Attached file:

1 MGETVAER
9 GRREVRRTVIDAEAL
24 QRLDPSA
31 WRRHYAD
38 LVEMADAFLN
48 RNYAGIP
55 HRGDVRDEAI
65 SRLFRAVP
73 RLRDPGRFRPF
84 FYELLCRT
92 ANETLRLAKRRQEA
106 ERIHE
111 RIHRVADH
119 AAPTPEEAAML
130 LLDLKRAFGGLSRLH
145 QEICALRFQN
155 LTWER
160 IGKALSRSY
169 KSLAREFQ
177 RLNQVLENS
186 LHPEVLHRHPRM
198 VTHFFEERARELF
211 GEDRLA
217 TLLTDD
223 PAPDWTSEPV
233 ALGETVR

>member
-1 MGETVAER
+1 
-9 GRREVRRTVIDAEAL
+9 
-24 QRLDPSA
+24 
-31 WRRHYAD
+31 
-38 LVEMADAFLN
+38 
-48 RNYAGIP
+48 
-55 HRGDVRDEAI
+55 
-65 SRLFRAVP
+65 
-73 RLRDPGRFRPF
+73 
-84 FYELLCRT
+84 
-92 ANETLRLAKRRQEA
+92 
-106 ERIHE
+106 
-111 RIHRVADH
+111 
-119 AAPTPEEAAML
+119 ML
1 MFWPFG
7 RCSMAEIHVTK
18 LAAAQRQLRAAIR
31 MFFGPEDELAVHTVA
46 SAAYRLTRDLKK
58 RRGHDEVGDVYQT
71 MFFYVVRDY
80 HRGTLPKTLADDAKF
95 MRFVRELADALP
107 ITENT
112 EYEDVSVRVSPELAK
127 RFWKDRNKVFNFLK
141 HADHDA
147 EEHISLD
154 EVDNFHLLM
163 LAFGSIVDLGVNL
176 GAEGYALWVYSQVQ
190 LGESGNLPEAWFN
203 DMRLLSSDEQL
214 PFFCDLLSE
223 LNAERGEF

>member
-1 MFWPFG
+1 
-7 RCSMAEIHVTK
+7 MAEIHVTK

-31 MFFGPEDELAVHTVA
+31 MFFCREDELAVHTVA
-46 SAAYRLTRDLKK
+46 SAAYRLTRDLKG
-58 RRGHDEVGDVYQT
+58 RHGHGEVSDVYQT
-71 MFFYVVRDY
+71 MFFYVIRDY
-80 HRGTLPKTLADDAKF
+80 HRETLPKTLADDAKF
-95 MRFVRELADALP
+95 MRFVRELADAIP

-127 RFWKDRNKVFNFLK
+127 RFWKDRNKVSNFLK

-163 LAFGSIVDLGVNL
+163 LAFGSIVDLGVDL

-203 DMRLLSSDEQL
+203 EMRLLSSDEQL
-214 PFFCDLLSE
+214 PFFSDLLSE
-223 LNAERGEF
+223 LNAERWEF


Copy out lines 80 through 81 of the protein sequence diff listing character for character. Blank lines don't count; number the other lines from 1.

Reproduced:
-7 RCSMAEIHVTK
+7 MAEIHVTK